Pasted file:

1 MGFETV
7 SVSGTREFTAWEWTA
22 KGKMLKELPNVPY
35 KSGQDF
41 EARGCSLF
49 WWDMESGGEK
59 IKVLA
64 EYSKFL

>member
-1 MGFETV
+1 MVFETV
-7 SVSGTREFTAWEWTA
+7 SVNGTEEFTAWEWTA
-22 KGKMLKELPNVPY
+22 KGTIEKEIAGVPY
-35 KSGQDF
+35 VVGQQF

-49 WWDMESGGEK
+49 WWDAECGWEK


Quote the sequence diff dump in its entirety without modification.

1 MGFETV
7 SVSGTREFTAWEWTA
22 KGKMLKELPNVPY
35 KSGQDF
41 EARGCSLF
49 WWDMESGGEK
59 IKVLA
64 EYSKFL

>member
-1 MGFETV
+1 MVFETV
-7 SVSGTREFTAWEWTA
+7 SVNGTEEFTAWEWTA
-22 KGKMLKELPNVPY
+22 KGTIEKEIAGVPY
-35 KSGQDF
+35 VVGQQF

-49 WWDMESGGEK
+49 WWDAECGWEK